The impact on eyecare can be more extensive within these roles because there is more opportunity to influence corporate policy and direction. Talent recruiters are looking for an optometrist who has keen business knowledge, the ability to project manage, proven leadership capabilities, and an ability to affect the larger industry.


There are optometrists who will say that the academic portion of optometry should be considered a clinical career path. However, I believe academia is a great way to be a part of the clinical setting while also investing in non-clinical portions of optometry. Only 2% of optometrists reported that they are in an academic or research setting.1
Professors at optometry schools do a lot of work outside of the clinic setting by educating students, preparing course lectures and coursework, conducting research, and examinations. Though there is some travel involved for professors, while attending conferences and/or guest lecturing, they spend the majority of their time at their home campus mentoring and empowering future optometrists in the clinic. Residency or further education is required to enter into the academic career path.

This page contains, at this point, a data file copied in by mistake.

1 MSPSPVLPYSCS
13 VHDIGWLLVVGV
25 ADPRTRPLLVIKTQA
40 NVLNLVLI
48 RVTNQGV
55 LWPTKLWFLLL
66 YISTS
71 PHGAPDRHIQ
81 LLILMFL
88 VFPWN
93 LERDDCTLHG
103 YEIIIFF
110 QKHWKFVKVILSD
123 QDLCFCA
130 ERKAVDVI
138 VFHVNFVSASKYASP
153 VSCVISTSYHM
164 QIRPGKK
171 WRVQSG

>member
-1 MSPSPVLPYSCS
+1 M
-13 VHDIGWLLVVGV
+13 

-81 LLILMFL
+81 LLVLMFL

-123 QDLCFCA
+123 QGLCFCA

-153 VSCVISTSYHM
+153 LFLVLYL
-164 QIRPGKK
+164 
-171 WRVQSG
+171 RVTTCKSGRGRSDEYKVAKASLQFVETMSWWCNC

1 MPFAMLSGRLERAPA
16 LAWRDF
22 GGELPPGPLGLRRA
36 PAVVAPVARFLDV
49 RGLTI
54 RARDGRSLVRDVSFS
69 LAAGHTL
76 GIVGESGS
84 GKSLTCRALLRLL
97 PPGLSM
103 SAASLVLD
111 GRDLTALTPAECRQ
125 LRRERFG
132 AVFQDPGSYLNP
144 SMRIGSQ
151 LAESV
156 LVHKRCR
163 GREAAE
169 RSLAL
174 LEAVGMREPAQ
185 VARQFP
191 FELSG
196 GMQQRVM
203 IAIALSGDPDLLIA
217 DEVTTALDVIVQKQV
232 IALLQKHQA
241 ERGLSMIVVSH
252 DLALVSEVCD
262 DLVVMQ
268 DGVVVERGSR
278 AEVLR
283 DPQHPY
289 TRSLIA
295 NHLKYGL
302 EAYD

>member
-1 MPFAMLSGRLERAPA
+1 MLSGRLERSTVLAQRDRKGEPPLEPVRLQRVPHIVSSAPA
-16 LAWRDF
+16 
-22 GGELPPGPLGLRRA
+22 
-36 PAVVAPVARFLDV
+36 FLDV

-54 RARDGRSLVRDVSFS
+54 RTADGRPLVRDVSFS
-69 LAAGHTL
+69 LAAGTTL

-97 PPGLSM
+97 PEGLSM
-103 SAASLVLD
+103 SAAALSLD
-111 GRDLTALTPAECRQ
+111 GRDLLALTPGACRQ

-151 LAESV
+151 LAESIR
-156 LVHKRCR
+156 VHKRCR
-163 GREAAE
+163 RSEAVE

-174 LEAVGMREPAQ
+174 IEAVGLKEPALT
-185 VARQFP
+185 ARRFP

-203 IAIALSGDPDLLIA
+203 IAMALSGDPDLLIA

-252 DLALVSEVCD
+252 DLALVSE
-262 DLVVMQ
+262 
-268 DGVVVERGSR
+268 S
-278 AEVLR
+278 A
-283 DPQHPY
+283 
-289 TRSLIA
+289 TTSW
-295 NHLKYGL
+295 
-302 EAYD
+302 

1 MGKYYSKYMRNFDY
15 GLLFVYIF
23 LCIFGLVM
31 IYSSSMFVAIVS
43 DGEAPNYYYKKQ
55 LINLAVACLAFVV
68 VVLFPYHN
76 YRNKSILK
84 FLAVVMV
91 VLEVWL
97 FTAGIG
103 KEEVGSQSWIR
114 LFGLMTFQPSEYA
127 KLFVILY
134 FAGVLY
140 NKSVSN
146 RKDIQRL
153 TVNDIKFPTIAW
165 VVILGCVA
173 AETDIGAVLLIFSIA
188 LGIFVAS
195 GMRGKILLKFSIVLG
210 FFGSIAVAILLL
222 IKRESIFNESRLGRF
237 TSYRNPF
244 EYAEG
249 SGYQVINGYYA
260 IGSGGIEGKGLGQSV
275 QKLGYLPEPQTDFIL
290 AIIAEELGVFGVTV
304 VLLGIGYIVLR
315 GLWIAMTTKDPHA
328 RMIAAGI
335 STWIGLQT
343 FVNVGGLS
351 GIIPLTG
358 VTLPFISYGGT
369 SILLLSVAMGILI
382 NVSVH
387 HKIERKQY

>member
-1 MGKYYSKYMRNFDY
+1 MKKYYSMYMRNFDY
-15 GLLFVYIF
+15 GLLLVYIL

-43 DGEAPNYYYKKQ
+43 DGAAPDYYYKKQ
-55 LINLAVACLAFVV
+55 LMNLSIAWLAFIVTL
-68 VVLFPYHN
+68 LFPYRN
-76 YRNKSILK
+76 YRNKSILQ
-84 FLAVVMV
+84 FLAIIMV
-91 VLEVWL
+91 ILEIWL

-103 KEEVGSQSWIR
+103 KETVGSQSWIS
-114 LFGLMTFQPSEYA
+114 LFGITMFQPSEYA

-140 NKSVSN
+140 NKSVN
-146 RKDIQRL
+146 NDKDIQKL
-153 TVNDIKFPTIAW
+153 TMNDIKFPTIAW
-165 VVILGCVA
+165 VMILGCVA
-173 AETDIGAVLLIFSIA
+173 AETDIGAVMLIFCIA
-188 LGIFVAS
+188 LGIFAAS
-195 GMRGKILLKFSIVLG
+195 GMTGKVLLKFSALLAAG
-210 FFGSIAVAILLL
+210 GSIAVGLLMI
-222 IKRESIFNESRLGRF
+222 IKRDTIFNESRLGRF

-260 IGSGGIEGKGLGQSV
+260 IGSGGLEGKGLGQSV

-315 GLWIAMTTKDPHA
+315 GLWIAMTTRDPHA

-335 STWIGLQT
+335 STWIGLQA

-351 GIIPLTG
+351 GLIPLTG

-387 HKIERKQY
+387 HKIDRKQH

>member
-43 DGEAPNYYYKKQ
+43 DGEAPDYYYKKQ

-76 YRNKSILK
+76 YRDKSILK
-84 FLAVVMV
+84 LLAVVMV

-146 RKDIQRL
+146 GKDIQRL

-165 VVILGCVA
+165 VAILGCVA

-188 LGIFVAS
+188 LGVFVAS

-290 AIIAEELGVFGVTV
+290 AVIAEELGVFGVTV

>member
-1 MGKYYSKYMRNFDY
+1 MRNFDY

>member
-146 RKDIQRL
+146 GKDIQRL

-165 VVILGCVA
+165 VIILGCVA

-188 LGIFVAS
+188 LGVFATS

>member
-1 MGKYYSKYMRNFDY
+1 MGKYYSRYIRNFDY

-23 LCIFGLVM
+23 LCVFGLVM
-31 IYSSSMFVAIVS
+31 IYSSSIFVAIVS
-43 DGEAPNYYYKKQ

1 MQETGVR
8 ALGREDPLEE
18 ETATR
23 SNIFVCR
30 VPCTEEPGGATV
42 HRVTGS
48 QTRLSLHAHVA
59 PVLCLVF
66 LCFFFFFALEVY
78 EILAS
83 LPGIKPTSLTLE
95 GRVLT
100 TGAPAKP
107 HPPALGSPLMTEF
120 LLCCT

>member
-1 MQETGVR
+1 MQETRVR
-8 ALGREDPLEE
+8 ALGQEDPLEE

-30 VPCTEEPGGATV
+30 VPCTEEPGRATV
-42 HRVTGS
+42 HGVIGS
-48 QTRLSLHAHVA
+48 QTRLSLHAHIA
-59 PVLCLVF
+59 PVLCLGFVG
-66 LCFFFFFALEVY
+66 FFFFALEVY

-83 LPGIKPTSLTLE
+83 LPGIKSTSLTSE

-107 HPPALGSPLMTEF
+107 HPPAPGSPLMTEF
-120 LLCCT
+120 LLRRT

One additional benefit of being affiliated with a public institution is the ability to be a part of the Federal Student Loan Forgiveness program. Optometrists are paid based on tenure and their status within the academic structure. Growth is not as quick as it is in the private practice setting.